print(f)
print(g)

## [1] 1 2 3 4 5
## [1] 2 3 4 5


The method range() in R returns a vector containing the minimum and maximum of all the given arguments.

range(f)
range(5)

## [1] 1 5
## [1] 5 5


If you have any question, suggestion or opinion about this post please feel free to write a comment below.

# Think Python AND R and not just PYTHON OR R: From NULL to String types

Continuing the saga of types in python and R, in this short post i will talk briefly about the NULL object (or NoneType in python) and how python and R handle the String type. I am using python 2.7.13 and R 3.3.3, both 64-bit on Ubuntu 16.04 and I am also using the free book called A Hands-On Introduction to Using Python in the Atmospheric and Oceanic Sciences by prof. Johnny Lin as a guide.

## The NULL/None type

The NoneType in python and the NULL object in R are basically used to signify the absence of a value in many situations. It is often returned by expressions and functions whose value is undefined.  Because variables are dynamically typed, objects with value NULL can be changed by replacement operators and will be coerced to the type of the right-hand side. This object is also good to “safely” initialize a parameter, making sure to set the variable to a real value later.
For example, to initialize a variable to NULL (or None in python), and if later on the code tries to do an operation with the variable before the variable has been reassigned to a non-Null Type (or non-NoneType in python) variable, the interpreter will give an error.

In addition because NULL (None) is a special type (object) it has a relational operator to test if an object is NULL (or None). Using R:

a = NULL
a == NULL
is.null(a)

## logical(0)
## [1] TRUE


And using pyhton:

a = None
print a == None
print a is None

## True
## True


In python it is possible to use the common relational operator == but it is not recommended. One should use is instead of ==. More information about why here and an example here.

## String variables

In python or R string variables (character vectors) are created by setting text in either paired single or double quotes.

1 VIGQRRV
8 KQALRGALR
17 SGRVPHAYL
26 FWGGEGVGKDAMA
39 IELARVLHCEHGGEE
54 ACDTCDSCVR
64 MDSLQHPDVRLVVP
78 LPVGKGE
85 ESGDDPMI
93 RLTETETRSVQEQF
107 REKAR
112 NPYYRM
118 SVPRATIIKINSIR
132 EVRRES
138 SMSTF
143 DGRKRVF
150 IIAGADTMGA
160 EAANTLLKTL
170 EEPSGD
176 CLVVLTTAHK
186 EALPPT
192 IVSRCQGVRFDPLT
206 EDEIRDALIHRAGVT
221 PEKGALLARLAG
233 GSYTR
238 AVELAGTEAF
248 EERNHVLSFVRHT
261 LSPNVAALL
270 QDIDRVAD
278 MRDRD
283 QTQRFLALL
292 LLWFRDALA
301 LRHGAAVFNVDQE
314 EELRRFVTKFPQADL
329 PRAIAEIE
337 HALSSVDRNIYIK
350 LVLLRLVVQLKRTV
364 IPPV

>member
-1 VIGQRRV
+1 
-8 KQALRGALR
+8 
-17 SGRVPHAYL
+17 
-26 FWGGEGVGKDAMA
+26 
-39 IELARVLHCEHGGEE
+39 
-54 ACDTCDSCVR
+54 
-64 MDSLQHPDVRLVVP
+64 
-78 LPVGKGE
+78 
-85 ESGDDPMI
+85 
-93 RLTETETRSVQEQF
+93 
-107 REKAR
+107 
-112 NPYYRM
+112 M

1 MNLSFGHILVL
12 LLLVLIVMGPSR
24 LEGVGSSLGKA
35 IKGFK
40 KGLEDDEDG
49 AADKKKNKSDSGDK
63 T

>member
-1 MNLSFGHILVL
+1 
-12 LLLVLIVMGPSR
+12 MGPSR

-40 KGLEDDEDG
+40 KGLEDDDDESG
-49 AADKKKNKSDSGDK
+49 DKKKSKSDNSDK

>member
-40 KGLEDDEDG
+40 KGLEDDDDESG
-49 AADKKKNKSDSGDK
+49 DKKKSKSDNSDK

Python uses the operator (+) to join strings together:

a = "Hello"
b = "World"
print a
print b
print a + b

## Hello
## World
## HelloWorld


However R does not use the same operator. There are diffrent forms to concatenate strings in R and one of the simplest way is to use the functions paste() (by default includes a space caracther between the strings but this can be easily changed) or paste0().

paste(a,b)
paste0(a,b)

## [1] "Hello World"
## [1] "HelloWorld"


If you have any question, suggestion or opinion about this post please feel free to write a comment below.

# Think Python AND R and not just PYTHON OR R: More about types

Last post I talked a little bit about the two most used programming languages for machine learning (python and R) and how they handle operators and types. In this post i will extend the talk about types in python and R. In particular logical operators and Boolean. Here I am using python 2.7.13 and R 3.3.3, both 64-bit on a Ubuntu 16.04 and I am using the free book called A Hands-On Introduction to Using Python in the Atmospheric and Oceanic Sciences by prof. Johnny Lin as a guide.

## Logical operators

The logical operators are <, <=, >, >=, == for exact equality and != for inequality (valid for both languages). However there are some differences between python and R when comparing logical expressions. In R if test1 and test2 are logical expressions, then test1 & test2 is their intersection (“and”), test1 | test2 is their union (“or”), and !test1 is the negation of test1. Thus:

a = TRUE
b = FALSE
a & b
a | b
!a

## [1] FALSE
## [1] TRUE
## [1] FALSE


In python test1 and test2 is their intersection (“and”), test1 or test2 is their union (“or”), and not test1 is the negation of test1.

a = True
b = False
print(a and b)
print(a or b)
print(not a)

## False
## True
## False


## Boolean variables

Python and R are case sensitive, so capitalization matters!!!! Therefore, TRUE != True. R also allows the use of T and F but it is not recommended. From the R documentation:

The elements of a logical vector can have the values TRUE, FALSE, and NA (for “not available”). The first two are often abbreviated as T and F, respectively. Note however that T and F are just variables which are set to TRUE and FALSE by default, but are not reserved words and hence can be overwritten by the user. Hence, you should always use TRUE and FALSE.